Potassium is very high in foods like nuts, seaweed, dried fruits, avocado, molasses and lima beans. Vegetables that contain high levels of potassium include mangoes, oranges, kiwis, bananas, and cantaloupe melon. Red meats are also a rich source of potassium.
When your body processes potassium normally, high quantities of these foods should not pose a problem. However, when there are underlying conditions predisposing someone to hyperkalemia (high potassium) they should be avoided.
Intracellular Potassium Shifts
Damaged cells in the body can cause them to release potassium in large quantities into the blood. This leads to the potential risk of hyperkalemia (high potassium).
Excessive exercise, crush injuries or other things which damage red blood cells can cause a condition called rhabdomyolysis. The muscles release damaged cells and fibers into the bloodstream which can affect kidney function leading to hyperkalemia (high potassium).
Increased levels of acid in the body (metabolic acidosis) due to sepsis, dehydration or insufficient blood volume also lead to potassium imbalance.
Lack of insulin production and other medications can also contribute to elevated potassium levels.
Impaired Potassium Excretion
The ability of the kidneys to eliminate potassium from the body is also a key factor. When they are not filtering potassium efficiently levels can rise.
Decreased blood volume due to bleeding, low blood circulation due to cirrhosis, congestive heart failure or dehydration also contribute.
Another hormone, aldosterone, produced by the adrenal gland, also interferes with the elimination of potassium if it is deficient in the body. (17)
When blood samples are taken from the body, the blood cells might release potassium into the sample. This can give a false reading indicating hyperkalemia (high potassium) which is not actually present.
It is important for medical professionals to rule this out before treatment. (18)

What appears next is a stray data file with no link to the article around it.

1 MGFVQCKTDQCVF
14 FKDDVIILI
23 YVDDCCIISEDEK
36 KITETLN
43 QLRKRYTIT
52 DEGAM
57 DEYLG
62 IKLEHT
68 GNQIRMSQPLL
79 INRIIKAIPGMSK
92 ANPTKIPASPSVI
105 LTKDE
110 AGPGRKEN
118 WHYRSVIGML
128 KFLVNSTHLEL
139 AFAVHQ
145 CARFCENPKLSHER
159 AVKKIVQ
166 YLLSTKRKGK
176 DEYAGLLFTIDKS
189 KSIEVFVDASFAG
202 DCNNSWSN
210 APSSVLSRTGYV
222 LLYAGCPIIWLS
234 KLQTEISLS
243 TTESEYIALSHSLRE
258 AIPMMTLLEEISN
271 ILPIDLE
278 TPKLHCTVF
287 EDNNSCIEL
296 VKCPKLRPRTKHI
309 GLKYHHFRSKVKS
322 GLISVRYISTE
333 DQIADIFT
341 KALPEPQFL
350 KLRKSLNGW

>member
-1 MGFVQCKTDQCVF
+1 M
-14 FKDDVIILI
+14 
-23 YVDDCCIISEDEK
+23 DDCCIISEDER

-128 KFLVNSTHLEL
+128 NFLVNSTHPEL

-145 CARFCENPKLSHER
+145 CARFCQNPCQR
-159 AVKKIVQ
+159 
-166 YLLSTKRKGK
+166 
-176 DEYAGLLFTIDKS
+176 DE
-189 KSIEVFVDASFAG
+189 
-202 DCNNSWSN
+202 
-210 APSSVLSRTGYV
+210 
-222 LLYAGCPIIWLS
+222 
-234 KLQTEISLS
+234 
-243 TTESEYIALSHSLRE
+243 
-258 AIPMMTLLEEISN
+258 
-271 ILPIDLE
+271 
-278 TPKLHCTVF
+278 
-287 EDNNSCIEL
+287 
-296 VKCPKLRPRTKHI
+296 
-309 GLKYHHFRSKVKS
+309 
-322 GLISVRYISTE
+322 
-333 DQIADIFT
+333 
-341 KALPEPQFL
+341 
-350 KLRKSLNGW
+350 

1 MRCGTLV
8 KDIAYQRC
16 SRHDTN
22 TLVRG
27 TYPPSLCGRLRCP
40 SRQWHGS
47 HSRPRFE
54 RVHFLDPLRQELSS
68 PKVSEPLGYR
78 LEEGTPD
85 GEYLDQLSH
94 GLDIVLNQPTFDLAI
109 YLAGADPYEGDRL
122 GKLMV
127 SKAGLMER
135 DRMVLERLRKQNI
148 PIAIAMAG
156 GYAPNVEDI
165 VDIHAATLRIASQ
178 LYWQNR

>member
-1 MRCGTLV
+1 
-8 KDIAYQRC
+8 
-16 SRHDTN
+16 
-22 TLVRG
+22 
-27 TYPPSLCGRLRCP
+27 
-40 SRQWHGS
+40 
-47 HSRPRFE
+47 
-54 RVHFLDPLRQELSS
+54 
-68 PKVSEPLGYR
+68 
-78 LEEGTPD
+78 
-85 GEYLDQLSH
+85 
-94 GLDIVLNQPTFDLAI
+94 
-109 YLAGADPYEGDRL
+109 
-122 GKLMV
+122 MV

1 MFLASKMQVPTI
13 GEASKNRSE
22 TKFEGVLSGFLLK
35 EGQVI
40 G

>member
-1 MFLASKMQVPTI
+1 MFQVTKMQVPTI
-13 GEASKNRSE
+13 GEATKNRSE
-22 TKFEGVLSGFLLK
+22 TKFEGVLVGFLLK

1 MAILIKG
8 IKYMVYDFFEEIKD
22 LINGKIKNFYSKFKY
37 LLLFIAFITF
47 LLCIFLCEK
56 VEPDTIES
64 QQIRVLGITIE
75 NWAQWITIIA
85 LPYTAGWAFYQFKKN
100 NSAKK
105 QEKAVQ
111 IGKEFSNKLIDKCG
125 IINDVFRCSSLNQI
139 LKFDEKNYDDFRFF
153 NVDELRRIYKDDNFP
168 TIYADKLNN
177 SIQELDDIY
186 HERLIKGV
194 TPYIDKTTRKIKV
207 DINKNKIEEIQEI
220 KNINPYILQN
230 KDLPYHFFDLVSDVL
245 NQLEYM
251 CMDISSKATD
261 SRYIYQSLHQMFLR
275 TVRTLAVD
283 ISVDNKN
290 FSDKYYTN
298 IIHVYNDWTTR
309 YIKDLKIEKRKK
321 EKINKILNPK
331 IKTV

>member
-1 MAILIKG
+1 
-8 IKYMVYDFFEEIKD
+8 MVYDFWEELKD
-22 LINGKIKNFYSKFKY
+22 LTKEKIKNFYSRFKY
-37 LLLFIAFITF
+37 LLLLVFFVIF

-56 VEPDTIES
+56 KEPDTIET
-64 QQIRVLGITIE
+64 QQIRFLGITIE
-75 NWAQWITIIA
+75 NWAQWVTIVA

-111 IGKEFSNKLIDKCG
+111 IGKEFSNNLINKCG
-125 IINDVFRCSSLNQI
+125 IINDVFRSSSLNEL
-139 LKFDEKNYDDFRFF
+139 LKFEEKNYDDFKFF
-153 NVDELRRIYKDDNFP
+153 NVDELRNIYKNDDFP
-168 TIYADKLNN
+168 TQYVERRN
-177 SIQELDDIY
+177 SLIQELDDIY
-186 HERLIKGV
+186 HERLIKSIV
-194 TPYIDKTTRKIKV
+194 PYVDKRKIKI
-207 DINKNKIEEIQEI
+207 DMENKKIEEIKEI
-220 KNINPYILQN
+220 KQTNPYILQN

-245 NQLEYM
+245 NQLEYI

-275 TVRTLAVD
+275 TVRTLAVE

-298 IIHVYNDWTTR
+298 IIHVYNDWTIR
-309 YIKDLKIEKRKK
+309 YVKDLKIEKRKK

The treatment of this condition will depend on the cause and severity of it. Blood tests to determine the levels of potassium and electrocardiogram (EKG) readings will be obtained.
If the levels are high, above six and a half, or the EKG indicates changes then immediate treatment will be given to lower potassium levels.
This could involve supplying calcium through an IV drip to treat the adverse effects on the heart and muscles. Glucose and insulin can reduce the levels of potassium for a short period so causes can be identified.
Other medicines are able to help excretion of potassium like diuretics. Kidney dialysis might also be an option if the kidneys are failing. (19)
When the EKG indicates no changes and kidney disease is the cause of hyperkalemia then treatment will consist of medications and dietary changes or advice. Medication might include diuretics and powders to help bind excess potassium in the bowels, for excretion in urine or feces. (20)
What is hyperkalemia (high potassium)? Hyperkalemia (high potassium) describes levels of potassium in the fluid part of blood (serum) which are elevated.
What are the signs of hyperkalemia (high potassium)? Signs indicating this condition, when they are present, include fatigue, weakness, heart palpitations or arrhythmia. Abdominal pain, nausea and diarrhea are further signs of hyperkalemia (high potassium).
How do you develop hyperkalemia (high potassium)? Medical conditions like kidney disease, congestive heart failure and diabetes as well as certain medications contribute to this condition.
How are you diagnosed for hyperkalemia (high potassium)? Blood tests and electrocardiogram readings indicate elevated levels of potassium.
What is the best treatment for hyperkalemia (high potassium)? Treatment will depend on the severity of the condition. However, very high levels of potassium are dangerous and require emergency treatment.
What are the long term complications of hyperkalemia (high potassium)? Mild hyperkalemia (high potassium) generally doesn’t cause lasting damage. Sudden onset or extreme cases in about two thirds of cases can be life threatening if not treated quickly. (21)
Is hyperkalemia (high potassium) considered a disability? Hyperkalemia (high potassium) does not appear to be classified as a disability, however some of the underlying conditions might be.
Is there a cure for hyperkalemia (high potassium)? Most cases of this condition can be successfully managed with dietary changes and medication.
Is hyperkalemia (high potassium) life threatening? When the onset is sudden and the potassium levels are very high, yes, this is a life threatening condition.
Hyperkalemia (high potassium) is a potentially life threatening condition as a result of high potassium levels in the blood.
It affects a small percentage of the general population and there are usually underlying causes. Thankfully, most cases can be treated and managed successfully.